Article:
Daniel Benjamin sworn in to Council of the U.S. Holocaust Memorial Museum
Daniel Benjamin, the director of the Dickey Center for International Understanding, was sworn in as a member of the Council of the U.S. Holocaust Memorial Museum in Washington, D.C. on April 25. Benjamin was nominated for the position in January by then-President Barack Obama. The membership follows Benjamin’s career as a journalist and public servant covering related topics.
The Council, consisting of 55 members each serving five-year terms, acts as the Holocaust Museum’s governing board of trustees and meets twice a year. Since opening in 1993, the museum, which is an independent establishment of the U.S. government and the site of a prominent Holocaust research center, has received 40 million visitors.
“I think [the museum] has changed the consciousness of many, many Americans who would have [had] otherwise no reason to think about the Holocaust or about mass atrocities,” Benjamin said.
Benjamin added that in his new position, he hopes to use his knowledge and experience to further the museum’s mission by engaging in fundraising and publicizing efforts. He also said he wants to use his connection to bring some of the museum’s traveling exhibitions or resident historians to Dartmouth.
“I’m really particularly interested to see what we can do to broaden the impact of the museum and help it become a presence and a source of learning for more people around the country and around the world,” he said.
Benjamin will bring with him a long track record of experience to his new position. He started his career as a journalist, and he worked in Germany from 1990 to 1994, where he was bureau chief for The Wall Street Journal and a correspondent for Time Magazine. In 1994, Benjamin joined the executive branch as a foreign policy speechwriter and special assistant to former President Bill Clinton, serving on the National Security Council staff.
Benjamin said that the Rwandan genocide hung heavily over the White House when he first arrived, and that he wrote several speeches about the wars and ethnic violence in the former Yugoslavia. He added that the last speech he wrote in that position was for Clinton’s 1998 visit to Rwanda.
“This was a period when people were deeply concerned about mass atrocities, ethnic violence and the like,” Benjamin said. “The notion of genocide prevention was one that attracted me a lot when I was in government.”
After the Clinton administration, Benjamin worked as a fellow for several Washington D.C. think tanks, including the United States Institute of Peace and the Brookings Institution. Benjamin rejoined the federal government in 2009, when he served in the State Department as an Ambassador-At-Large and Coordinator for Counterterrorism. Following this position, Benjamin came to Dartmouth in 2013 as director of the Dickey Center.
“We are extremely proud to have Benjamin representing the Dickey Center and Dartmouth on the Council of the U.S. Holocaust Memorial Museum and the Museum’s Committee on Conscience,” Provost Carolyn Dever wrote in an email statement.
As part of his role on the Council, Benjamin will also serve on its Committee on Conscience, which plays a public advocacy role by raising concerns about acts of anti-Semitism, mass violence and xenophobia around the world, according to Benjamin. The committee also works in conjunction with the museum’s Simon-Skjodt Center for the Prevention of Genocide.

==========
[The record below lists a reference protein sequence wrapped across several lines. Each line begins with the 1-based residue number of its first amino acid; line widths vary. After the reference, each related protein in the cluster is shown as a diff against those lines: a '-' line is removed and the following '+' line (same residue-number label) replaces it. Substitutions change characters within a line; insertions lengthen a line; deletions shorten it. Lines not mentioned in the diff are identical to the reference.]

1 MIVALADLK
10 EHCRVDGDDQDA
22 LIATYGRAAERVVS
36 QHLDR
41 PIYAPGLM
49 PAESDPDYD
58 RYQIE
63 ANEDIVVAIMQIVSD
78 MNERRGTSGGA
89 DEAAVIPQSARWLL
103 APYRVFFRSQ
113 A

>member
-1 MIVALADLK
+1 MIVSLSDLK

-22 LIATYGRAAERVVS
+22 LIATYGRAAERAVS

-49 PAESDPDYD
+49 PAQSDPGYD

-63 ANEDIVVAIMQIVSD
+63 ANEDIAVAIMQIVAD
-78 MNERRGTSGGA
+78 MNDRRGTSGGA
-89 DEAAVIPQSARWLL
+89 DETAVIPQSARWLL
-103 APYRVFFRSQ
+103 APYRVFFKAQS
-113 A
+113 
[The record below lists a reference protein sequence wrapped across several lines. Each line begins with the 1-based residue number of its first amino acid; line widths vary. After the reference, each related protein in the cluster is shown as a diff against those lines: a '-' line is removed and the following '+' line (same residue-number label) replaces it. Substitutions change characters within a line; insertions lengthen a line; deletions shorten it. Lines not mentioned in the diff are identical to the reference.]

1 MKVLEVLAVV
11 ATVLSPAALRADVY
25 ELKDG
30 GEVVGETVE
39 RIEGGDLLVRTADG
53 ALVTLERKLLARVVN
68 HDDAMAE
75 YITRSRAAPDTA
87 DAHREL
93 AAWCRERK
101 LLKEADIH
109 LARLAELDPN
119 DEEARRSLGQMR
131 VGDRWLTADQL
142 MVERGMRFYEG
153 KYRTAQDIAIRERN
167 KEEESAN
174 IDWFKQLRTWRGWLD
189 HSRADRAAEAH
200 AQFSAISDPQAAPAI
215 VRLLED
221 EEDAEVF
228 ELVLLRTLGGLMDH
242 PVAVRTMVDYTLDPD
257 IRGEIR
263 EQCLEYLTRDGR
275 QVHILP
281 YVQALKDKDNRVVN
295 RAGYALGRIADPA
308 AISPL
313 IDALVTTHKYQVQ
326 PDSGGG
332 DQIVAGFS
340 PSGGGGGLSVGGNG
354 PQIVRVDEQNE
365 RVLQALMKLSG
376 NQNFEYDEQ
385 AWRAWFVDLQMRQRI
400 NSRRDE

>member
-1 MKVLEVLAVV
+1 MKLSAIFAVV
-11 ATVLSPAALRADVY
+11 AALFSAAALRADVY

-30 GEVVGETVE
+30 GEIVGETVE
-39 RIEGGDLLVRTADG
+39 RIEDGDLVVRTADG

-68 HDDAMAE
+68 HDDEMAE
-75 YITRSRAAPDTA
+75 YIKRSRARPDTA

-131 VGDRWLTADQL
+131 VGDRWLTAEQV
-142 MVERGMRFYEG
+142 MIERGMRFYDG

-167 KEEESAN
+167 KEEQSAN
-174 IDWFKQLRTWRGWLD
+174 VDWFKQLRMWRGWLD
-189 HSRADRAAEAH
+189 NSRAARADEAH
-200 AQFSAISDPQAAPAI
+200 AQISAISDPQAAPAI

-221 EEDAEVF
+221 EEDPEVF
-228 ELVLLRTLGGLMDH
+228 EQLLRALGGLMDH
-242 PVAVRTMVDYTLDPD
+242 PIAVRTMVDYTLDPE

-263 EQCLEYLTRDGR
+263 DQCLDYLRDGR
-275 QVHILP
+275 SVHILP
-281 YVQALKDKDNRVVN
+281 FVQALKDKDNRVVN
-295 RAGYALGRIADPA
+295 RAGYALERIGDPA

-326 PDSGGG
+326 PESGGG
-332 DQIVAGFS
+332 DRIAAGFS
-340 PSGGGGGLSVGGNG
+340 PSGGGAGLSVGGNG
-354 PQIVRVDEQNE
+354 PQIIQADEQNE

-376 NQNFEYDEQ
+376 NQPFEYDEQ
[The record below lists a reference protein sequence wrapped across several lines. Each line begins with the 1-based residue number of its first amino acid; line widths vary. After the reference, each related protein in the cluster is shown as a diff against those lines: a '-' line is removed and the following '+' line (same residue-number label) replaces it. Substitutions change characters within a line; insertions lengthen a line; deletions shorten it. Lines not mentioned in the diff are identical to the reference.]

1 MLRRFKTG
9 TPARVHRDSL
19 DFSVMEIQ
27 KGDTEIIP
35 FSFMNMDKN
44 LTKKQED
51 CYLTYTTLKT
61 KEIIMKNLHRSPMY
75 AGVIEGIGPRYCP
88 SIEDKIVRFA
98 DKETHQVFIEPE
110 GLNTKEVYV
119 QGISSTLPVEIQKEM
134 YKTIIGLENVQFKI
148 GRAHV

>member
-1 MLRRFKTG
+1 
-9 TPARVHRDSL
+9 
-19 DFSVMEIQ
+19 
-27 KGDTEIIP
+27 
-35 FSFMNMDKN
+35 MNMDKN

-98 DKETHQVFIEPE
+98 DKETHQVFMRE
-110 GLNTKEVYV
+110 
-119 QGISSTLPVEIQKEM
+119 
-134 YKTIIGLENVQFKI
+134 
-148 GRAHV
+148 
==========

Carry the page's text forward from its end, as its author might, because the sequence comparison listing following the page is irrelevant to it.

As director of the Dickey Center, Benjamin has worked with this organization during the last several years on the Early Warning Project, an Internet-based monitoring portal that provides analyses of countries around the world at risk of state-sponsored mass killings. The project is run by the Dickey Center, the Holocaust Museum and Dartmouth government professor Benjamin Valentino.
Valentino said that the project uses a variety of statistical models to forecast the risk of atrocities around the world, which involves inputting variables such as democratization, economic conditions and history of violence in each country. In addition, the project collects personal predictions from a pool of 150 experts on genocide and mass atrocities.
“When we put all those variables together, we get an assessment of each country’s risk,” Valentino said. “So the model tells us for each country, each year, what are the chances that, based on these historical patterns, it will have an event.”
Valentino added that he believes Benjamin’s new position with the museum will open new doors by helping the Early Warning Project to expand.
“I think the Holocaust Museum is doing more than almost anybody to try to raise awareness of [mass atrocities] and to help prevent future events like that from happening,” Valentino said.
For Benjamin, the threat of mass violence and xenophobia today is very real. He said we are living in a “scary” time in history, citing a recent 80 percent increase in anti-Semitic activity and an analogous increase in homophobic activity in the United States.
These incidents, he said, in addition to the threat of global terrorist organizations such as ISIS and Boko Haram, make education essential for raising peoples’ consciences.
“It’s clear that the election of 2016 gave a lot of people with some pretty hateful ideas a kind of license to express them and even to act them out,” Benjamin said. “So I think it’s all the more important to be supportive of institutions like the Holocaust Museum at this time.”